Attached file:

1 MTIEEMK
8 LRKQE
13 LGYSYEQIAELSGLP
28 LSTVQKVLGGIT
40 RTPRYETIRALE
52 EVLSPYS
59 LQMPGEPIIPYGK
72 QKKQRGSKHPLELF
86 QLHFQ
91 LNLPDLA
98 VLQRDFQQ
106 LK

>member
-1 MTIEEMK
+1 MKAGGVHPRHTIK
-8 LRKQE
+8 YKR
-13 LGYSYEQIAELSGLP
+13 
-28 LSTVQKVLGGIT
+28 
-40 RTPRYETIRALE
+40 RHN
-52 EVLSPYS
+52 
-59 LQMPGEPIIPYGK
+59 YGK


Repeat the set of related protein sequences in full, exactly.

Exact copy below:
1 MTIEEMK
8 LRKQE
13 LGYSYEQIAELSGLP
28 LSTVQKVLGGIT
40 RTPRYETIRALE
52 EVLSPYS
59 LQMPGEPIIPYGK
72 QKKQRGSKHPLELF
86 QLHFQ
91 LNLPDLA
98 VLQRDFQQ
106 LK

>member
-1 MTIEEMK
+1 MKAGGVHPRHTIK
-8 LRKQE
+8 YKR
-13 LGYSYEQIAELSGLP
+13 
-28 LSTVQKVLGGIT
+28 
-40 RTPRYETIRALE
+40 RHN
-52 EVLSPYS
+52 
-59 LQMPGEPIIPYGK
+59 YGK